First day in Saigon, and I love it more every second. We walked all over the city today, learning the ins and outs of bargaining at Ben Thanh Market, how to cross the street (what we usually found easiest was sticking close to a local like a small child holding an adults hand) and how to get sunburnt by forgetting to put on sunscreen. When we got in last night on our delayed flight, we met another Aussie guy called Sam. We shared a cab only to be ripped off, which is most annoying when you know it’s happening. We then came to the hostel, finding it difficult to explain that it was fine for two gay men to share a bed. We then went to a bar for spring rolls and beer. The place was a backpacker hangout from way back and I even wasted money on a street vendor to get a Vietnamese phrase book for three times the price I found it today. It was then time to crash as it was about 4am in Sydney. This morning we woke up at 6:30am as we begin to adjust our body clocks to the three hours behind. After lazing around we got up for our first day of adventure in the big city. We took a walk up to Ben Thanh Market, the largest in District One (where we are staying). I drove a hard bargain and we received some shirts and a pair of earings for the trouble. Following the bargain house, we moved on to the Reunification Palace. The building that stands there today was built in 1966 and was once the residence of the South Vietnamese President before the fall of Saigon to the communist north in 1975. The place is so sixties, it’s funny, was an awesome look. We then went over to the Notre-dame Cathedral, Main Post Office and into the Diamond Plaza.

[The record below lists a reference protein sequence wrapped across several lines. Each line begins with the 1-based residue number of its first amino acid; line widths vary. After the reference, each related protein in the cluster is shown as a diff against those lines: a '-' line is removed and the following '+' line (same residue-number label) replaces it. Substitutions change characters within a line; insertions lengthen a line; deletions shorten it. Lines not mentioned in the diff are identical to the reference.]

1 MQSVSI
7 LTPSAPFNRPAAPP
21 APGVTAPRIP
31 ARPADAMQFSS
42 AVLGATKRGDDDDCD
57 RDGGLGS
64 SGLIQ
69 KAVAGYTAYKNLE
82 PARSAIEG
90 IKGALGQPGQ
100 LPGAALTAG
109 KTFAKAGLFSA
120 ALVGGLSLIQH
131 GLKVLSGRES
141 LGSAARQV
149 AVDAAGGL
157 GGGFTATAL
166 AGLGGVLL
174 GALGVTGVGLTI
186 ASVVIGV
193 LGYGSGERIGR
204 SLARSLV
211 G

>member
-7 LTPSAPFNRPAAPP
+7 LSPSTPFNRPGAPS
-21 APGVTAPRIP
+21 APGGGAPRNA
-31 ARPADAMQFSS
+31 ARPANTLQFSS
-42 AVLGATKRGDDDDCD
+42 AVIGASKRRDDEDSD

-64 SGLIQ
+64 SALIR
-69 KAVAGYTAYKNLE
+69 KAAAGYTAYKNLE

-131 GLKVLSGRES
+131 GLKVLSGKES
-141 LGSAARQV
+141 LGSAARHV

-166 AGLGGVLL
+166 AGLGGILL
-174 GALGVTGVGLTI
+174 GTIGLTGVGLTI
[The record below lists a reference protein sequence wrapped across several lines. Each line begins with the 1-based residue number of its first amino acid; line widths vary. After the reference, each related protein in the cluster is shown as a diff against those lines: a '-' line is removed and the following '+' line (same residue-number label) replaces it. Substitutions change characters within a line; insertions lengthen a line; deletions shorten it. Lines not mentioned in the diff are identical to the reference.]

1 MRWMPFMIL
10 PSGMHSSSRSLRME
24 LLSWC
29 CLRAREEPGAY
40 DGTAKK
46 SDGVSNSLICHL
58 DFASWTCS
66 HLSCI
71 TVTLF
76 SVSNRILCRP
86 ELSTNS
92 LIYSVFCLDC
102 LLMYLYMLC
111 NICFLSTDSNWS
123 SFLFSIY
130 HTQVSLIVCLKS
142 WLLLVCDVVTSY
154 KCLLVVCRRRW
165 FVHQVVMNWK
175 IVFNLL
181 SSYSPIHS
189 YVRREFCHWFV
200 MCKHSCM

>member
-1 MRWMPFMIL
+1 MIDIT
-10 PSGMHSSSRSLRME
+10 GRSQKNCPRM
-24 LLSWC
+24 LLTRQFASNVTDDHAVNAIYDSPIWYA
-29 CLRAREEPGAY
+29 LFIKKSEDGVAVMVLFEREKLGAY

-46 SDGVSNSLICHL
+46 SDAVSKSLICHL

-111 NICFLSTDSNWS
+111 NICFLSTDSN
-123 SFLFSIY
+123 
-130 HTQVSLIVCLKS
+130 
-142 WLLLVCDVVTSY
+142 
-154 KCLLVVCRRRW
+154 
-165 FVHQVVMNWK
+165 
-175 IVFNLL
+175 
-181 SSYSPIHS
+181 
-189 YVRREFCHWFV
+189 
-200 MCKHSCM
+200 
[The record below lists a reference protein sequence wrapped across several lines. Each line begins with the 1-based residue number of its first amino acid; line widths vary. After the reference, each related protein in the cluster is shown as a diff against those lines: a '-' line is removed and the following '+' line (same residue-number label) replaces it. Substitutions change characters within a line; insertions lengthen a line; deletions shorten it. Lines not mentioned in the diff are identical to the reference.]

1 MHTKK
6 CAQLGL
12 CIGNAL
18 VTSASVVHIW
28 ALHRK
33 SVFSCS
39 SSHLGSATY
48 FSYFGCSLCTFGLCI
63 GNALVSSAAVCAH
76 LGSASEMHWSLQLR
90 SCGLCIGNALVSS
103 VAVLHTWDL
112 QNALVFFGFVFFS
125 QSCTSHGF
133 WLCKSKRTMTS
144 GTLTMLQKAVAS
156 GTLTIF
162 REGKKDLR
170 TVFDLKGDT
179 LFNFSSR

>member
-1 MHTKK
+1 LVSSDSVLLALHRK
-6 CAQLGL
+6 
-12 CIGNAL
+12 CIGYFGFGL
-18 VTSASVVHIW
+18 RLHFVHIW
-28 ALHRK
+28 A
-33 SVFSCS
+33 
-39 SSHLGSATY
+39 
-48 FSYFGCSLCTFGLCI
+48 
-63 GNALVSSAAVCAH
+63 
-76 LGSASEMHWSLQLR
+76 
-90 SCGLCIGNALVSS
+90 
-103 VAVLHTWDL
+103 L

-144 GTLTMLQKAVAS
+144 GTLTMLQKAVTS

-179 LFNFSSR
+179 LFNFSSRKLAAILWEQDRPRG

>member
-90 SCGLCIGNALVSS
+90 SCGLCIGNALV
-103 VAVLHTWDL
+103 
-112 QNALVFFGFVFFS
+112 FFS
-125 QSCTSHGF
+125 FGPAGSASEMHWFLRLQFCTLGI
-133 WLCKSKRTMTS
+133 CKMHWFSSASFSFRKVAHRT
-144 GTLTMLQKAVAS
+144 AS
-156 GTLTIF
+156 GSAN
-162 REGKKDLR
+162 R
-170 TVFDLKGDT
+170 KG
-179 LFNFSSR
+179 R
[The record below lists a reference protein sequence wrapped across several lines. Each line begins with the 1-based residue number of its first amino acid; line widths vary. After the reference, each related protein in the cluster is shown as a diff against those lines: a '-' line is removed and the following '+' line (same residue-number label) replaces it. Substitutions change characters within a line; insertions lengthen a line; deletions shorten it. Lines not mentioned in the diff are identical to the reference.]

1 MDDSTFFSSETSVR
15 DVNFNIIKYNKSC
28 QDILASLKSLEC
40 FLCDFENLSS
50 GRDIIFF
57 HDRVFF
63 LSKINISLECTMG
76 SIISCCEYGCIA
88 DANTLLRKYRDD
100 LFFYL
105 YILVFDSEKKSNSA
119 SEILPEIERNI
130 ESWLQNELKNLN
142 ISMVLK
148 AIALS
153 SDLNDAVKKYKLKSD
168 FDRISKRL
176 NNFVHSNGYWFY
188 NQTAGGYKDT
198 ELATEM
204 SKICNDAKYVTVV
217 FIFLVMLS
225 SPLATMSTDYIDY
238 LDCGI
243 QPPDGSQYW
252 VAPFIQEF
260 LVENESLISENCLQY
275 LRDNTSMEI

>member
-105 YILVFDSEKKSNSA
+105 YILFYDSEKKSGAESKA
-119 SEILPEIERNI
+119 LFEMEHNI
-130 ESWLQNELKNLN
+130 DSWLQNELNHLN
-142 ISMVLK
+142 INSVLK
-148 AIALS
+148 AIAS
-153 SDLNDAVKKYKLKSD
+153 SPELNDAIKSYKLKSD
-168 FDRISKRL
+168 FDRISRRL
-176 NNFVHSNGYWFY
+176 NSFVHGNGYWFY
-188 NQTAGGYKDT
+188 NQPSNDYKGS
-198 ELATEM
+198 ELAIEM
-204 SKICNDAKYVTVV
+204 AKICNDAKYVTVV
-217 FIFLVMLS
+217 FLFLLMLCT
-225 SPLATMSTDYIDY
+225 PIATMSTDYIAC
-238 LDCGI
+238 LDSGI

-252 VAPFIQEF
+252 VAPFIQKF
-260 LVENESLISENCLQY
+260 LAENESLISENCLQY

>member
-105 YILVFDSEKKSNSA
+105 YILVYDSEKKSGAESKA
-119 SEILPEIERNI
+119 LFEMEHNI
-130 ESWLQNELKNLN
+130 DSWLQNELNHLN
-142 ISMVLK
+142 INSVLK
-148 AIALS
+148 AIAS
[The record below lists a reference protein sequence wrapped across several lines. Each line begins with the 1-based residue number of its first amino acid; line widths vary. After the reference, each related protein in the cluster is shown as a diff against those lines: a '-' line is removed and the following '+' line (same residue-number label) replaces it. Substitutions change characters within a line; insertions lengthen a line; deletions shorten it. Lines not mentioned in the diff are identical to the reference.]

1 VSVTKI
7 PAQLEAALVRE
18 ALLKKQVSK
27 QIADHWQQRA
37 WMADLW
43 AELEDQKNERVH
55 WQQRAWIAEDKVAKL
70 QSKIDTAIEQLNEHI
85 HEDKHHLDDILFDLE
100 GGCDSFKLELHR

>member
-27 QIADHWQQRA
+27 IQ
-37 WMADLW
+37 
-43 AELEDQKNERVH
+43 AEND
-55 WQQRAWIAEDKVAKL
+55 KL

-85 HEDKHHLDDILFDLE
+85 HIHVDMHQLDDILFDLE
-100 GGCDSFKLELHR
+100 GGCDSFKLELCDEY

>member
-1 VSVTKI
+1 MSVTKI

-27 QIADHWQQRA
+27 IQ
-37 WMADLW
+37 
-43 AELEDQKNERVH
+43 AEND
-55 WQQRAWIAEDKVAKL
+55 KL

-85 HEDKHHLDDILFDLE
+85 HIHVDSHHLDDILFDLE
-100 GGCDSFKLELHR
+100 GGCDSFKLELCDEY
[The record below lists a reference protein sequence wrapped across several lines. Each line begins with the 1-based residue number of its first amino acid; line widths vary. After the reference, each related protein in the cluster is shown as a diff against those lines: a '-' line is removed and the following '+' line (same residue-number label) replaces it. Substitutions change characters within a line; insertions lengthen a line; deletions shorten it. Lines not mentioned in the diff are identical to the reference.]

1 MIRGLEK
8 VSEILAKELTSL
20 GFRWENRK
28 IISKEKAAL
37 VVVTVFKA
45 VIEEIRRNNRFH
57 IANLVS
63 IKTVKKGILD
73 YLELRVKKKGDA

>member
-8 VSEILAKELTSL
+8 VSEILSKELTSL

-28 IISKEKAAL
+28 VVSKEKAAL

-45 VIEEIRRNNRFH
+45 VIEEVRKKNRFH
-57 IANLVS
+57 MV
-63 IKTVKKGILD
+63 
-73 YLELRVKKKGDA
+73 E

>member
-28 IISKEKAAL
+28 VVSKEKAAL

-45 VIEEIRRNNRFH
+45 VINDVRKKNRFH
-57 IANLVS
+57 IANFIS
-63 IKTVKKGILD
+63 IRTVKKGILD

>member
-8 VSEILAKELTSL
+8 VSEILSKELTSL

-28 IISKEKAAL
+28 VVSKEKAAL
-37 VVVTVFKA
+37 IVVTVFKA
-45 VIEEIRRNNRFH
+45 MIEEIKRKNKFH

Entering the Diamond Plaza is bizarre, the shopping mall is almost like America saying, “we won the war, but we’ll give you the battle tribute”. Everyone in there was the total opposite of those out on the streets, showing the typical gap between rich and poor. Next we took a stroll down the main touristy thoroughfare called Dong Khoi which is the nicer area. Although it attracts many beggers such as one man who removed his hat from his lower arm, only to show me he was missing everything below his elbow. It’s hard to ignore but all situations like that are difficult. Finally we walked a hell of a long way to District Four to see the disappointing Ho Chi Minh Museum. On the walk we endured severe heat and the fact that the wide canal that once separated the districts is being reclaimed for more development and the two bridges on my map no longer existed. We had to walk on basically the road itself which is scary with all the motorbikes this city has. When we got there we were so tired that we took a couple of photos and left. As we left we were harassed, as usual, by a guy on a Honda Om for a ride into the city. While we said no for a good 500 metres, he helped block the traffic for us on the roadway. He made our journey a little less daunting. After our walk back to our area, we got passport photos for our Cambodian Visas and booked our trip to Phnom Penh. I’m very excited and it’s all so fun, food and beer especially!